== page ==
Johnson & Wales

A Guide to Exceptional Table Settings

Valentine’s Day is just a few weeks away so I thought I would help you set the mood by helping you set the table.

It might surprise you to learn just how much of what we taste is influenced by the other senses. To prove the point, there is a fad currently emerging called “dark dining.” There are two different approaches to dark dining but both involve the customers being blind for the entirety of the meal. DD enthusiasts claim that food tastes differently when you eliminate one of the senses. For the record the two different approaches to dark are that some restaurants have servers donning commando-style night-vision goggles while the other employees only vision-impaired servers.

The importance of what we see towards what we taste is essential. This is why chefs are so maniacal about their plate presentations. One example that comes to mind is Chef Charles Mereday formerly of the Battle House Hotel in Mobile, AL and a classmate of Tyler Florence at Johnson & Wales University.  A few years ago I did a profile on Mereday for ‘Zalea Magazine. My editor told me that when they photographed one of Chef Charles’ entrees for the article that the photographer took the liberty of rearranging the items on the dish. The chef politely removed the plate and cooked the dish again asking that the picture reflect the way the dish is served.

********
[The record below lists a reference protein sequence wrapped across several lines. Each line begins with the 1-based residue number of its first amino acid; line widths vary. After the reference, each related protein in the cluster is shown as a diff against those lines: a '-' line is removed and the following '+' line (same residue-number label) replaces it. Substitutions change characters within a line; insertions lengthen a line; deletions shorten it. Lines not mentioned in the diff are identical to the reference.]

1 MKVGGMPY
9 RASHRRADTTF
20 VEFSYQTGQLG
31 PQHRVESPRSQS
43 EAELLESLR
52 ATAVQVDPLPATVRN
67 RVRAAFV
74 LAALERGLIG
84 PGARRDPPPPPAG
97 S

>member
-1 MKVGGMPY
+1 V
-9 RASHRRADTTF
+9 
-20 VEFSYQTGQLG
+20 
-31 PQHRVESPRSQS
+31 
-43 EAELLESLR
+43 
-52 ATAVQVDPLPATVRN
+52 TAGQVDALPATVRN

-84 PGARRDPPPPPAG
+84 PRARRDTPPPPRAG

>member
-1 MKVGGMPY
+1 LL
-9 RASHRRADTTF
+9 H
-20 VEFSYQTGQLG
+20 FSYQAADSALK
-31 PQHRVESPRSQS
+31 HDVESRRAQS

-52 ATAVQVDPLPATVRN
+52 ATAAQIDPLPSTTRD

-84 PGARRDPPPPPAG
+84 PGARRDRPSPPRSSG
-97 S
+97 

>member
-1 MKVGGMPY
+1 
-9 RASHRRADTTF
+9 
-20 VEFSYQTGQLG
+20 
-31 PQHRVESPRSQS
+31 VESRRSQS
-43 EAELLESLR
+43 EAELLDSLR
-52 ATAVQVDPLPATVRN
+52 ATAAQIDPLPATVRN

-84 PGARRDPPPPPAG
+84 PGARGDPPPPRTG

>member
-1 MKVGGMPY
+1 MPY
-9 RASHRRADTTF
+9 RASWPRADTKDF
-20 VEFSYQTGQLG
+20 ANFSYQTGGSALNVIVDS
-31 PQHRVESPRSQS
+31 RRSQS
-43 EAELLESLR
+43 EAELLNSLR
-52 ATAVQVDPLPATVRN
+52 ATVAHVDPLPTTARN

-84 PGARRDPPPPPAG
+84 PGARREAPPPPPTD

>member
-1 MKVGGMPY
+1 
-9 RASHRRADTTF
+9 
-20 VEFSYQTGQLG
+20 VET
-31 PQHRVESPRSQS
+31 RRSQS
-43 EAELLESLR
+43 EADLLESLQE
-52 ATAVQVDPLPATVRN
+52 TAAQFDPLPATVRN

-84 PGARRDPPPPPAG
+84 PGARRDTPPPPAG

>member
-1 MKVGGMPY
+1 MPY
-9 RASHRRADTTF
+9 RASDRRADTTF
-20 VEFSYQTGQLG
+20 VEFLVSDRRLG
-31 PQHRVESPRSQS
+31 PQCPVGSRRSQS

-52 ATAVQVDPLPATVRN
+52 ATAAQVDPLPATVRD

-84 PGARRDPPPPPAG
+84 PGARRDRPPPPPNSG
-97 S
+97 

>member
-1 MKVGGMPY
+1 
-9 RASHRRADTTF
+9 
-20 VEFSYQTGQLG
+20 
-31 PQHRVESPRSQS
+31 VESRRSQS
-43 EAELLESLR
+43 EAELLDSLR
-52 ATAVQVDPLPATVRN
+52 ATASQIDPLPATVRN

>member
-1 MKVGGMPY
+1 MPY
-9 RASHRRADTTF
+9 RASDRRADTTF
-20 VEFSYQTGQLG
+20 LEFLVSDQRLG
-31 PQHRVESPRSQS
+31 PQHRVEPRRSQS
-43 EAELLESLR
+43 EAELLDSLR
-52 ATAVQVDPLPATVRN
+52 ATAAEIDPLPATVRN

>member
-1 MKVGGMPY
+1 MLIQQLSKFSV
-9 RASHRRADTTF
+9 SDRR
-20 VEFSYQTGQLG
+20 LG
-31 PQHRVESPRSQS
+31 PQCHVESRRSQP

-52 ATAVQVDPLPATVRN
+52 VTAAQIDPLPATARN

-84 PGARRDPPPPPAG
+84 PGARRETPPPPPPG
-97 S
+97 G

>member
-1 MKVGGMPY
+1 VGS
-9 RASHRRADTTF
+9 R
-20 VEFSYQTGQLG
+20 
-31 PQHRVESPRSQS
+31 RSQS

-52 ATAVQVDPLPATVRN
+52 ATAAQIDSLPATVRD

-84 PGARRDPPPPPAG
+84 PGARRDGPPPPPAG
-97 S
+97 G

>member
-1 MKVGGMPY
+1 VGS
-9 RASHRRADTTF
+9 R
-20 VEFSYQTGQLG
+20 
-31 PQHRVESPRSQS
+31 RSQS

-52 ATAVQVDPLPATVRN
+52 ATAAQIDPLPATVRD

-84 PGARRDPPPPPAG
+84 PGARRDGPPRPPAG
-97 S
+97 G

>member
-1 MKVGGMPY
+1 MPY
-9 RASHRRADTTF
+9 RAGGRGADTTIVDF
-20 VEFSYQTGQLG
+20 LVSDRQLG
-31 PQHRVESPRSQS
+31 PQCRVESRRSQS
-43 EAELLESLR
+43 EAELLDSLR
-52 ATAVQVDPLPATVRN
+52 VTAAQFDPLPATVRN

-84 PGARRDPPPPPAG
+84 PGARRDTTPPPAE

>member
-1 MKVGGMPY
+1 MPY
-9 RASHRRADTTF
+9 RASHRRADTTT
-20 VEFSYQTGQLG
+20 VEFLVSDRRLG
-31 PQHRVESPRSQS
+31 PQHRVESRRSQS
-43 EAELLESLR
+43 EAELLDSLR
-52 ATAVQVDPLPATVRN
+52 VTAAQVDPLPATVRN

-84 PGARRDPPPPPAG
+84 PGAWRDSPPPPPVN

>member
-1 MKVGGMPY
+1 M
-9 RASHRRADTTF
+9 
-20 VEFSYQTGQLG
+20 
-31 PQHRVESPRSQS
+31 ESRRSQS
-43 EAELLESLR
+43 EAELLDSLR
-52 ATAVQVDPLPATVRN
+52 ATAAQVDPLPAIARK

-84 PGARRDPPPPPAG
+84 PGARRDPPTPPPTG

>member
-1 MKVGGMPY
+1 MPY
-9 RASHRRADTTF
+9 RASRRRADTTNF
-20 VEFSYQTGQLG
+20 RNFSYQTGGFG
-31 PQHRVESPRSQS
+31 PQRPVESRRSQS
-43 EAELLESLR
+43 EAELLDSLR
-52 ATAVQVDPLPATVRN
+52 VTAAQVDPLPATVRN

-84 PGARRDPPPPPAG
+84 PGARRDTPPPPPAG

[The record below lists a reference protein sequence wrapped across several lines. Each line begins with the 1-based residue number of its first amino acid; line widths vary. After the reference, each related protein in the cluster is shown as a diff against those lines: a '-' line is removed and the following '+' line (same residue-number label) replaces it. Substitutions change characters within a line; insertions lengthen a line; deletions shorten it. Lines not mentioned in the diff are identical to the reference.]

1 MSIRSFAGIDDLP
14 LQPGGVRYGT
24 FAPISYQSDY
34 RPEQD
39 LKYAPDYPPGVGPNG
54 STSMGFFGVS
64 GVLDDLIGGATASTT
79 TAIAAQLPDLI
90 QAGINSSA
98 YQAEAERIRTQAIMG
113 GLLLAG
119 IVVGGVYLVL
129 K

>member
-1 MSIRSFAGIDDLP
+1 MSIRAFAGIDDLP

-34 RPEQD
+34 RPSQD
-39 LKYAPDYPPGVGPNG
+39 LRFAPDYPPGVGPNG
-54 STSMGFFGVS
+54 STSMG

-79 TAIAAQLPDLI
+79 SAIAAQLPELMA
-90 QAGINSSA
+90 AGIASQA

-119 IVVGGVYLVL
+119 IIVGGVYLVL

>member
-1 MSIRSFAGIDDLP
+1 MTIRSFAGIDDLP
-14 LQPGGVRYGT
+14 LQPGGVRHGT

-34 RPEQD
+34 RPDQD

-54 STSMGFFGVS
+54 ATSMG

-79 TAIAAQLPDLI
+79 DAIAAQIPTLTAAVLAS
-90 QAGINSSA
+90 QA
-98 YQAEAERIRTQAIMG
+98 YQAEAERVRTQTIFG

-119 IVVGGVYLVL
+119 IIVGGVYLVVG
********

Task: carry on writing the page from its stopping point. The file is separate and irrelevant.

For the home cook an easy way to set the stage visually is to set the table creatively. One great teacher of how to set a table is Food Network star Sandra Lee. Though many have been critical of the food on the show (Lee admits to using 70% pre-made foods), none can argue that the TV star sets a beautiful table, or what she calls tablescapes.

Lee’s talent for tablescapes has started a whole genre of DYI books devoted to setting the table. Ironically she is the only person who has not published a book on the subject:

Of course treating your dining room table like a Broadway set is not the only way to set the mood. A simple yet elegantly set table can pop by simply putting a little effort into folding your napkins. I have compiled some videos that will walk you through the process.

7 Questions with Graham Kerr

7 Questions is a series of interviews with the culinary movers and shakers you want or ought to know better.

In the tabernacle of celebrity chefs three names stand head and shoulders above the rest: James Beard, Julia Child and Graham Kerr.  Beard was the original cheflebrity having published his first cookbook (Hors D’oeuvre And Canapes available at amazon.com) in 1940 and he was pioneering food television as early as 1946.  Child’s journey from house wife to household name has been well documented, most recently in the hit film Julie & Julia.  Sadly Chef Beard left us in 1985 and Julia back in 2004 but Chef Kerr, he’s still going strong.